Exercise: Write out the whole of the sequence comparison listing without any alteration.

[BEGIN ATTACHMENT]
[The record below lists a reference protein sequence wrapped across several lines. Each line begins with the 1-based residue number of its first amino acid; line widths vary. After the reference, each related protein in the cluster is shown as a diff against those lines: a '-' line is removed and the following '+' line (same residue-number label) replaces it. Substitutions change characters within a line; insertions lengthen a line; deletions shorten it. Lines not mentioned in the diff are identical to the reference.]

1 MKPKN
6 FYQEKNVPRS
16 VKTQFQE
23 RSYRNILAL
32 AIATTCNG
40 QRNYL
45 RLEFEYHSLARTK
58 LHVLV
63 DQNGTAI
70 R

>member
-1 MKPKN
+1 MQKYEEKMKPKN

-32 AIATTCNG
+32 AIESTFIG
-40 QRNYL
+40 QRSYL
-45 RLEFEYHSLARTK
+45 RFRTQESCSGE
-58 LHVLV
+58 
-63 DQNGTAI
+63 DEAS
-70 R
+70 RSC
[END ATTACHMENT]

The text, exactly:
[The record below lists a reference protein sequence wrapped across several lines. Each line begins with the 1-based residue number of its first amino acid; line widths vary. After the reference, each related protein in the cluster is shown as a diff against those lines: a '-' line is removed and the following '+' line (same residue-number label) replaces it. Substitutions change characters within a line; insertions lengthen a line; deletions shorten it. Lines not mentioned in the diff are identical to the reference.]

1 MKPKN
6 FYQEKNVPRS
16 VKTQFQE
23 RSYRNILAL
32 AIATTCNG
40 QRNYL
45 RLEFEYHSLARTK
58 LHVLV
63 DQNGTAI
70 R

>member
-1 MKPKN
+1 MQKYEEKMKPKN

-32 AIATTCNG
+32 AIESTFIG
-40 QRNYL
+40 QRSYL
-45 RLEFEYHSLARTK
+45 RFRTQESCSGE
-58 LHVLV
+58 
-63 DQNGTAI
+63 DEAS
-70 R
+70 RSC